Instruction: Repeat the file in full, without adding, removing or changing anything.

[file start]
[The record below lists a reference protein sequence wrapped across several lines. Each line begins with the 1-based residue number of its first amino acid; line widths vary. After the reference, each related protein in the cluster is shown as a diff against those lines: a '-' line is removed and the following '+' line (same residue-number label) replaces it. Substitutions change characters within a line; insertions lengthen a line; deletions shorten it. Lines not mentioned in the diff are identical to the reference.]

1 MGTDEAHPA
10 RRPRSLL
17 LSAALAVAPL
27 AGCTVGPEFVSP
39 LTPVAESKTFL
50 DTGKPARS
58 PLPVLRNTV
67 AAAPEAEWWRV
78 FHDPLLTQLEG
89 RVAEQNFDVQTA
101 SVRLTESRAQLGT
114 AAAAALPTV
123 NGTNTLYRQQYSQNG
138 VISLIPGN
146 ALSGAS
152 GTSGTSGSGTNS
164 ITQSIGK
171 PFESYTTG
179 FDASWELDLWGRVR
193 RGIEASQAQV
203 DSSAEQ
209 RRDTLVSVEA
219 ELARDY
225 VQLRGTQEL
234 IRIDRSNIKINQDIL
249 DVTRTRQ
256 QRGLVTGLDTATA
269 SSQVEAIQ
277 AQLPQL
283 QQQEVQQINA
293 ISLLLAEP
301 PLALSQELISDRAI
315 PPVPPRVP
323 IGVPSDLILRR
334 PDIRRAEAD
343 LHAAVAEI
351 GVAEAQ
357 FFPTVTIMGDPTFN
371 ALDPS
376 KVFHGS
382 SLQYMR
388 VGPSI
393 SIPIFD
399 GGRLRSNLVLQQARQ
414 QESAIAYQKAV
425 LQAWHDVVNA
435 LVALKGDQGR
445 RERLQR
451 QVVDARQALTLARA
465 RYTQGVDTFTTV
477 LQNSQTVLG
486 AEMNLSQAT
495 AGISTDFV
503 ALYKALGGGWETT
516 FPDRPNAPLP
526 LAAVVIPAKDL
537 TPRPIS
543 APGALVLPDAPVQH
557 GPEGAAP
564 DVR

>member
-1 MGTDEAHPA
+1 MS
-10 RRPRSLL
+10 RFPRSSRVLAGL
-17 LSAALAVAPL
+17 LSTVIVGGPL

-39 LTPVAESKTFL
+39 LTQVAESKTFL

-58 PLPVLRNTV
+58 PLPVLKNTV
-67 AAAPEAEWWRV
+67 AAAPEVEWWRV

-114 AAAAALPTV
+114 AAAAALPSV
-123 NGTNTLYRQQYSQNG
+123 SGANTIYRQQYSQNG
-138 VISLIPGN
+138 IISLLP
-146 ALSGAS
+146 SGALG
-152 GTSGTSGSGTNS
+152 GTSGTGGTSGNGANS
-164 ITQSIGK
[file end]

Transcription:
[The record below lists a reference protein sequence wrapped across several lines. Each line begins with the 1-based residue number of its first amino acid; line widths vary. After the reference, each related protein in the cluster is shown as a diff against those lines: a '-' line is removed and the following '+' line (same residue-number label) replaces it. Substitutions change characters within a line; insertions lengthen a line; deletions shorten it. Lines not mentioned in the diff are identical to the reference.]

1 MGTDEAHPA
10 RRPRSLL
17 LSAALAVAPL
27 AGCTVGPEFVSP
39 LTPVAESKTFL
50 DTGKPARS
58 PLPVLRNTV
67 AAAPEAEWWRV
78 FHDPLLTQLEG
89 RVAEQNFDVQTA
101 SVRLTESRAQLGT
114 AAAAALPTV
123 NGTNTLYRQQYSQNG
138 VISLIPGN
146 ALSGAS
152 GTSGTSGSGTNS
164 ITQSIGK
171 PFESYTTG
179 FDASWELDLWGRVR
193 RGIEASQAQV
203 DSSAEQ
209 RRDTLVSVEA
219 ELARDY
225 VQLRGTQEL
234 IRIDRSNIKINQDIL
249 DVTRTRQ
256 QRGLVTGLDTATA
269 SSQVEAIQ
277 AQLPQL
283 QQQEVQQINA
293 ISLLLAEP
301 PLALSQELISDRAI
315 PPVPPRVP
323 IGVPSDLILRR
334 PDIRRAEAD
343 LHAAVAEI
351 GVAEAQ
357 FFPTVTIMGDPTFN
371 ALDPS
376 KVFHGS
382 SLQYMR
388 VGPSI
393 SIPIFD
399 GGRLRSNLVLQQARQ
414 QESAIAYQKAV
425 LQAWHDVVNA
435 LVALKGDQGR
445 RERLQR
451 QVVDARQALTLARA
465 RYTQGVDTFTTV
477 LQNSQTVLG
486 AEMNLSQAT
495 AGISTDFV
503 ALYKALGGGWETT
516 FPDRPNAPLP
526 LAAVVIPAKDL
537 TPRPIS
543 APGALVLPDAPVQH
557 GPEGAAP
564 DVR

>member
-1 MGTDEAHPA
+1 MS
-10 RRPRSLL
+10 RFPRSSRVLAGL
-17 LSAALAVAPL
+17 LSTVIVGGPL

-39 LTPVAESKTFL
+39 LTQVAESKTFL

-58 PLPVLRNTV
+58 PLPVLKNTV
-67 AAAPEAEWWRV
+67 AAAPEVEWWRV

-114 AAAAALPTV
+114 AAAAALPSV
-123 NGTNTLYRQQYSQNG
+123 SGANTIYRQQYSQNG
-138 VISLIPGN
+138 IISLLP
-146 ALSGAS
+146 SGALG
-152 GTSGTSGSGTNS
+152 GTSGTGGTSGNGANS
-164 ITQSIGK